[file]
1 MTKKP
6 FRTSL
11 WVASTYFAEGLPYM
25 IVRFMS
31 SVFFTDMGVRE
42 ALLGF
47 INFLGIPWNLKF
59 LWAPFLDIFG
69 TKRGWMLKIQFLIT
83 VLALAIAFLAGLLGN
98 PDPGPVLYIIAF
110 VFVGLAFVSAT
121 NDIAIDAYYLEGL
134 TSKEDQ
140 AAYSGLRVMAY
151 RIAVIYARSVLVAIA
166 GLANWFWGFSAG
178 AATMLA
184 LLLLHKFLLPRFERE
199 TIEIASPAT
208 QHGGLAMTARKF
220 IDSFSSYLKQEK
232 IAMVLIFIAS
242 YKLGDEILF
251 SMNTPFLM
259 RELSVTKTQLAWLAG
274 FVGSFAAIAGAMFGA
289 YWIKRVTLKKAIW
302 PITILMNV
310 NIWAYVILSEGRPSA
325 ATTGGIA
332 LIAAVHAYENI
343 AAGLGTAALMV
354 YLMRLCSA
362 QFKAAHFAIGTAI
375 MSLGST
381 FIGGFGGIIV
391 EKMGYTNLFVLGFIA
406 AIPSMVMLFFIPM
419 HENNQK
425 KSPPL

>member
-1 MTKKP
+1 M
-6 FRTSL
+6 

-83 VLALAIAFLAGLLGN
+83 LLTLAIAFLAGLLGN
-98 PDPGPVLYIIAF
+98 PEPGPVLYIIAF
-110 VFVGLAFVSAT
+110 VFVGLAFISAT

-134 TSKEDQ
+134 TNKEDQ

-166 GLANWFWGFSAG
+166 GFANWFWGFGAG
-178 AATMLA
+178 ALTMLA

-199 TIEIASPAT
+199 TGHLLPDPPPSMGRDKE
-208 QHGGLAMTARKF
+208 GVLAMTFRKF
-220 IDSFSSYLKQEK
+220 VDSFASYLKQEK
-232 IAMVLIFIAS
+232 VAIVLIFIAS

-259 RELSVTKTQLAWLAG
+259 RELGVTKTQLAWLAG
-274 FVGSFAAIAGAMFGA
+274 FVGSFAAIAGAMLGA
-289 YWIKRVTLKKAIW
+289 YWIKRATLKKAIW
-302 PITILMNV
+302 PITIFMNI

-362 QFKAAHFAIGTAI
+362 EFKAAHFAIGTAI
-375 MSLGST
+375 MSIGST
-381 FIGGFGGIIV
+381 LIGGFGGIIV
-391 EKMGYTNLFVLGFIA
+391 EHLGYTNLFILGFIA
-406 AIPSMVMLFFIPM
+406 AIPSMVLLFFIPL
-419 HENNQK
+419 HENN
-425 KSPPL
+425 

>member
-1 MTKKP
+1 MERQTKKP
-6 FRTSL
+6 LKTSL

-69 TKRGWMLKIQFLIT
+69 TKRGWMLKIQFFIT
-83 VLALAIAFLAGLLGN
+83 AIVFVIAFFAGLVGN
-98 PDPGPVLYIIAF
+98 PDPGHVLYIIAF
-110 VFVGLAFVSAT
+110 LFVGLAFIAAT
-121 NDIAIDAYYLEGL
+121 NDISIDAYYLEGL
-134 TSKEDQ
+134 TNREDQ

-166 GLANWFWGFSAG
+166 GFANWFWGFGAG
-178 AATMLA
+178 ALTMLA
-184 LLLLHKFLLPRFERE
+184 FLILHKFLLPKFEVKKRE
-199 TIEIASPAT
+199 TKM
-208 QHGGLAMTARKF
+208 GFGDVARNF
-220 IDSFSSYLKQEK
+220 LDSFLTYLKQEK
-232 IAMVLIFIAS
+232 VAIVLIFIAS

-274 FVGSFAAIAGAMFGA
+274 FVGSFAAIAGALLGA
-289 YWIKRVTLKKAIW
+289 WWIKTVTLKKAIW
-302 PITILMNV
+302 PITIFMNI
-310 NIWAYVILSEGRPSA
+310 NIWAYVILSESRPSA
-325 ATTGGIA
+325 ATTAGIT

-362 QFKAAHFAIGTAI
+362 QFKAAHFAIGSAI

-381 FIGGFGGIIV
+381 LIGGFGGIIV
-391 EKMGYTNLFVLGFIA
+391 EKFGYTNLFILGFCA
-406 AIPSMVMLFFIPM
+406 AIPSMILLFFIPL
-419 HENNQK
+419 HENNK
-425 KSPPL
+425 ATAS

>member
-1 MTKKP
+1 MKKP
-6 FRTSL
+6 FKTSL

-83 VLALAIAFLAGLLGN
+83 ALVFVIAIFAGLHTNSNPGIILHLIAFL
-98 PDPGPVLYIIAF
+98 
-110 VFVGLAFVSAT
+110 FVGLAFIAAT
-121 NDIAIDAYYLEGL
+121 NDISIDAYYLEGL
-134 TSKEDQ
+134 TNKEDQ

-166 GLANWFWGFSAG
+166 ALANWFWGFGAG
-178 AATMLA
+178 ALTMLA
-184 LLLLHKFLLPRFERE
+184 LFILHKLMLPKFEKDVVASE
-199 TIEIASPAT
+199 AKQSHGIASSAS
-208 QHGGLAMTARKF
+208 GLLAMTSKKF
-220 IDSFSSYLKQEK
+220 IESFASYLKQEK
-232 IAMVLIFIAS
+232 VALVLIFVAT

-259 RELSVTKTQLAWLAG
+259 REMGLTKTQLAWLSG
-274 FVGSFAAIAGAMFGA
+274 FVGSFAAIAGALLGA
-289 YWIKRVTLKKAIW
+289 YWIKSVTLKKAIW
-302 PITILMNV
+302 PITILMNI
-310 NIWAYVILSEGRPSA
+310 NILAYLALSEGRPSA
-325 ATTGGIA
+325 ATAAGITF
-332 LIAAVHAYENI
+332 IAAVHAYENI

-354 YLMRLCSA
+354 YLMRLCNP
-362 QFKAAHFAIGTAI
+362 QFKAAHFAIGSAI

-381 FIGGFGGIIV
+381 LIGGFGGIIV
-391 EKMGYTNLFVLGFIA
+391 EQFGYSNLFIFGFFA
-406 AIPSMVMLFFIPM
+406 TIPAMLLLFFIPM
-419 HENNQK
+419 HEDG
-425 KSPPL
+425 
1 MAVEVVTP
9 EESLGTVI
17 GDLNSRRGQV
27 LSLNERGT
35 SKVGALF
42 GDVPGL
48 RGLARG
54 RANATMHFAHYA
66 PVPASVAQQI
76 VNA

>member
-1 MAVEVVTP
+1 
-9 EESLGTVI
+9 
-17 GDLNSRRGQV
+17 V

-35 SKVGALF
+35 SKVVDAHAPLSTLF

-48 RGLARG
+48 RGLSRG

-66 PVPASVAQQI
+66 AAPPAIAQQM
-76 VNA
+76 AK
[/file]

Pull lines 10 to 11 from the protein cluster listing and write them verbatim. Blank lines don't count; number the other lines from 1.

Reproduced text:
83 VLALAIAFLAGLLGN
98 PDPGPVLYIIAF